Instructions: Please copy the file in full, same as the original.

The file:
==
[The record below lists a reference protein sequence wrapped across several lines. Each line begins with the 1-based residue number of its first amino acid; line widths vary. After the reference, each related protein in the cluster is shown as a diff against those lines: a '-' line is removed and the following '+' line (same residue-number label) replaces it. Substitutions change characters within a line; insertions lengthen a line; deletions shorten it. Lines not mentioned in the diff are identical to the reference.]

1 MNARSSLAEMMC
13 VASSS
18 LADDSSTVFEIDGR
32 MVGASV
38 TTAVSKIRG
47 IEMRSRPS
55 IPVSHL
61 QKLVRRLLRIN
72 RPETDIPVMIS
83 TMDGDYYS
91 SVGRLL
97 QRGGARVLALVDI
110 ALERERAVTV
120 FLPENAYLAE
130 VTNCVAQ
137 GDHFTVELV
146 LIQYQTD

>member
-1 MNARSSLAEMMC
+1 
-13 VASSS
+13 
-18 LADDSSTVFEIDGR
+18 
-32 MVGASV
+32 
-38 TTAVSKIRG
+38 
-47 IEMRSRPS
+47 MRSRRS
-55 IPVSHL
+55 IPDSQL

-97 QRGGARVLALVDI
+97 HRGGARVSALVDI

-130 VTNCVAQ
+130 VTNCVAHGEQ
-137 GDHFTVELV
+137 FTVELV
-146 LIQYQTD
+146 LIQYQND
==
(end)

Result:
[The record below lists a reference protein sequence wrapped across several lines. Each line begins with the 1-based residue number of its first amino acid; line widths vary. After the reference, each related protein in the cluster is shown as a diff against those lines: a '-' line is removed and the following '+' line (same residue-number label) replaces it. Substitutions change characters within a line; insertions lengthen a line; deletions shorten it. Lines not mentioned in the diff are identical to the reference.]

1 MNARSSLAEMMC
13 VASSS
18 LADDSSTVFEIDGR
32 MVGASV
38 TTAVSKIRG
47 IEMRSRPS
55 IPVSHL
61 QKLVRRLLRIN
72 RPETDIPVMIS
83 TMDGDYYS
91 SVGRLL
97 QRGGARVLALVDI
110 ALERERAVTV
120 FLPENAYLAE
130 VTNCVAQ
137 GDHFTVELV
146 LIQYQTD

>member
-1 MNARSSLAEMMC
+1 
-13 VASSS
+13 
-18 LADDSSTVFEIDGR
+18 
-32 MVGASV
+32 
-38 TTAVSKIRG
+38 
-47 IEMRSRPS
+47 MRSRRS
-55 IPVSHL
+55 IPDSQL

-97 QRGGARVLALVDI
+97 HRGGARVSALVDI

-130 VTNCVAQ
+130 VTNCVAHGEQ
-137 GDHFTVELV
+137 FTVELV
-146 LIQYQTD
+146 LIQYQND